Not all is well in the state of MDR: AESGP releases White Paper on MDR Regulatory Framework

Brussels, 22 April 2024 – New AESGP White Paper highlights challenges faced in implementing the Medical Devices Regulation (MDR) and proposes targeted reforms to enhance the regulatory framework. By building upon existing provisions, the White Paper aims to foster a regulatory framework that guarantees transparency, predictability, efficiency and legal certainty while maintaining a high level of health and safety for people who rely on self-care medical devices.

Since its inception in May 2017 and full implementation in May 2021, the Medical Devices Regulation (MDR) has faced hurdles in achieving its intended objectives. After nearly seven years of implementing the requirements and rules provided for in the MDR, it has become evident that certain goals are beyond accomplishment.

More than 24,000 certificates were issued under the previous legal framework of the Directives and need to be transitioned to the MDR. At the end of October 2023, around 17,800 MDR applications were lodged and around 5,600 MDR certificates were issued.[1] The slow progress towards MDR transition as reflected in those figures has led to concerns over potential bottlenecks and risks of shortages of products available on the market.

The current regulatory framework under the MDR is characterized by unpredictability, opacity, and resource-intensive processes, posing significant challenges for businesses, particularly small and medium-sized enterprises. This environment not only hampers innovation but also impedes rapid and cost-effective market access for medical devices, ultimately impacting patient access and healthcare professional tools.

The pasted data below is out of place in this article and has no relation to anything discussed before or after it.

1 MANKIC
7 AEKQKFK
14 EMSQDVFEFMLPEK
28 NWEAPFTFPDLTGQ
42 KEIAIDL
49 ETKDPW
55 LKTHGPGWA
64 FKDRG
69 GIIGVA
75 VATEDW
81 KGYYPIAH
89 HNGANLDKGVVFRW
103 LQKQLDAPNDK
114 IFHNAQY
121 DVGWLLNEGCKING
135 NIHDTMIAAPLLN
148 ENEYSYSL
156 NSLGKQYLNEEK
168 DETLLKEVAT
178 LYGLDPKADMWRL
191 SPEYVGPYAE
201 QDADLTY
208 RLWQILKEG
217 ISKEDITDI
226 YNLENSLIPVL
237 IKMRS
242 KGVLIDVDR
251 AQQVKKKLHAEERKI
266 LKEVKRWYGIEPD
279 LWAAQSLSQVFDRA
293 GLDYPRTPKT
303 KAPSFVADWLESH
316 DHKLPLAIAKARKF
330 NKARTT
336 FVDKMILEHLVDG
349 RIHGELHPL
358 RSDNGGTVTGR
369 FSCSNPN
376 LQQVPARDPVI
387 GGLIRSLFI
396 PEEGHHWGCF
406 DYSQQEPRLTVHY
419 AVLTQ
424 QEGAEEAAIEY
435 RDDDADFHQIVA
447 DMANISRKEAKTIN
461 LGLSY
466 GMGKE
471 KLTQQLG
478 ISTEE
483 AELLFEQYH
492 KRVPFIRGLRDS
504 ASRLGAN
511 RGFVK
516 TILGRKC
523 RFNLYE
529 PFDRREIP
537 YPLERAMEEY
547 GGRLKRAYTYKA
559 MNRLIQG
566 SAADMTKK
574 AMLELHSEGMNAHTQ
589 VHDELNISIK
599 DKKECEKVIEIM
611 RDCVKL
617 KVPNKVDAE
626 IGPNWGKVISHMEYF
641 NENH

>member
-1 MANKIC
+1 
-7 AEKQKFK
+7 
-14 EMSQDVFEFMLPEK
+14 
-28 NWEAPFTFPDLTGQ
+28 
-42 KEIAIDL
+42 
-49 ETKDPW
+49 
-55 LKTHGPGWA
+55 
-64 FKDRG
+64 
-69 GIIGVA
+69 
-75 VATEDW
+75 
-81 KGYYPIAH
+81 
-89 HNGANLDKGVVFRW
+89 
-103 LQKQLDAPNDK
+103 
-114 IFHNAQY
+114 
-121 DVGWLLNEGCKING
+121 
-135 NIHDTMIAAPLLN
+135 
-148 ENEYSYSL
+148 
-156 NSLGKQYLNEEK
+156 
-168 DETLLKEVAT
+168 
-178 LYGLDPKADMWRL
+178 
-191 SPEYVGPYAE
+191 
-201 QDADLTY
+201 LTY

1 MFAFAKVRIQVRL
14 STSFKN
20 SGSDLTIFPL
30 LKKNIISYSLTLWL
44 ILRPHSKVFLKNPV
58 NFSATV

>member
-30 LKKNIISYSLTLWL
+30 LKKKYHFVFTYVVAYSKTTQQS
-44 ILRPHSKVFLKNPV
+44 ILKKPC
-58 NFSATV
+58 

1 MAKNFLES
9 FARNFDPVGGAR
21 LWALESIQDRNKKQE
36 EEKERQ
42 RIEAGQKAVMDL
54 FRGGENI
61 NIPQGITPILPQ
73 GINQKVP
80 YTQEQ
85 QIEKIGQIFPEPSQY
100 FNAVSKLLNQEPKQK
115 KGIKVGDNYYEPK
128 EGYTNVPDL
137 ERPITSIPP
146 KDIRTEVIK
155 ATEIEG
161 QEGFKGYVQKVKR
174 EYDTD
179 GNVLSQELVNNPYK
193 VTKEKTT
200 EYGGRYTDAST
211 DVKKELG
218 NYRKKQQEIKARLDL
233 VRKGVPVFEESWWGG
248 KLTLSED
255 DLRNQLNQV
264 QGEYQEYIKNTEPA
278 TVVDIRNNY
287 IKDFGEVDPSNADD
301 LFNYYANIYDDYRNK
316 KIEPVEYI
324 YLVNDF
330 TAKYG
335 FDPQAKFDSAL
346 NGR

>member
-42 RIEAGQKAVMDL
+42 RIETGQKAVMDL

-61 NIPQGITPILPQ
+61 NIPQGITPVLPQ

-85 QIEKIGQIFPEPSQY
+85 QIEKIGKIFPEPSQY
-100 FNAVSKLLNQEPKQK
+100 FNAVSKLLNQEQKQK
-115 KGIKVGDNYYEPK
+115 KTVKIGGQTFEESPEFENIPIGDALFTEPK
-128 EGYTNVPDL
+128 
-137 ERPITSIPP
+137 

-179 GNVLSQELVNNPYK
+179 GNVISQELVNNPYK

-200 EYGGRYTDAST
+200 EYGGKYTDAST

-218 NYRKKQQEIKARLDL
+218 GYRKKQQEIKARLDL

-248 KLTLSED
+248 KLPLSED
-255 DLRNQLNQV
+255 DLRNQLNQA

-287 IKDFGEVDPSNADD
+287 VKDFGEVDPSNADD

Recommendations for a robust, transparent, predictable and sustainable regulatory framework for medical devices

In response to these challenges, AESGP developed a series of recommendations aimed at improving and optimizing the existing regulatory system. Our approach, outlined in our white paper, focuses on enhancing current provisions of the MDR rather than advocating for a complete overhaul of the regulatory framework.

  • Targeted Reforms: review validity of certificates; define timelines for conformity assessment; include cost predictability; public registry of decisions on classification disputes; improvement of the Helsinki procedure; allow evidence from previous assessments; integrate single audit program.
  • Streamlined Governance: MDCG endorsement by consensus without abstentions; coordinate actions of MDCG and CAMD; create a working group on drug-device combination products; consistent application and interpretation of MDCG guidance.


Proposed measures seek to enhance transparency, predictability, and legal certainty within the MDR. AESGP is committed to working with relevant stakeholders and authorities at the EU level to address structural challenges in the MDR implementation.


[1] See Notified Bodies Survey on certifications and applications (MDR/IVDR), 11 March 2024 (revised version).


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